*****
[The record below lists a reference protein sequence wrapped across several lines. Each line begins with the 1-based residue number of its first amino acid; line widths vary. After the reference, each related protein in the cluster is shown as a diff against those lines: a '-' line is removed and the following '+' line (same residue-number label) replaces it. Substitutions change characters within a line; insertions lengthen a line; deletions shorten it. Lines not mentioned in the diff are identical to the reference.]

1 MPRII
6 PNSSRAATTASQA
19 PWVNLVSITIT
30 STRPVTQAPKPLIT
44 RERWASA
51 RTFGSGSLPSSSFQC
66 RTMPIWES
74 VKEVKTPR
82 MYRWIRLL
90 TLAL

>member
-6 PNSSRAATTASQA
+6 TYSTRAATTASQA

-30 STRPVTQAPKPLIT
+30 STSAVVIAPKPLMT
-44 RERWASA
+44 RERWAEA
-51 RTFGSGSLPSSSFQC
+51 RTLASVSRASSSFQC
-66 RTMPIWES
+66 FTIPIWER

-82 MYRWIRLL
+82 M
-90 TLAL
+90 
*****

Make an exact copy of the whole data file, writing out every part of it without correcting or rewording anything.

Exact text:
[The record below lists a reference protein sequence wrapped across several lines. Each line begins with the 1-based residue number of its first amino acid; line widths vary. After the reference, each related protein in the cluster is shown as a diff against those lines: a '-' line is removed and the following '+' line (same residue-number label) replaces it. Substitutions change characters within a line; insertions lengthen a line; deletions shorten it. Lines not mentioned in the diff are identical to the reference.]

1 MPRII
6 PNSSRAATTASQA
19 PWVNLVSITIT
30 STRPVTQAPKPLIT
44 RERWASA
51 RTFGSGSLPSSSFQC
66 RTMPIWES
74 VKEVKTPR
82 MYRWIRLL
90 TLAL

>member
-6 PNSSRAATTASQA
+6 TYSTRAATTASQA

-30 STRPVTQAPKPLIT
+30 STSAVVIAPKPLMT
-44 RERWASA
+44 RERWAEA
-51 RTFGSGSLPSSSFQC
+51 RTLASVSRASSSFQC
-66 RTMPIWES
+66 FTIPIWER

-82 MYRWIRLL
+82 M
-90 TLAL
+90 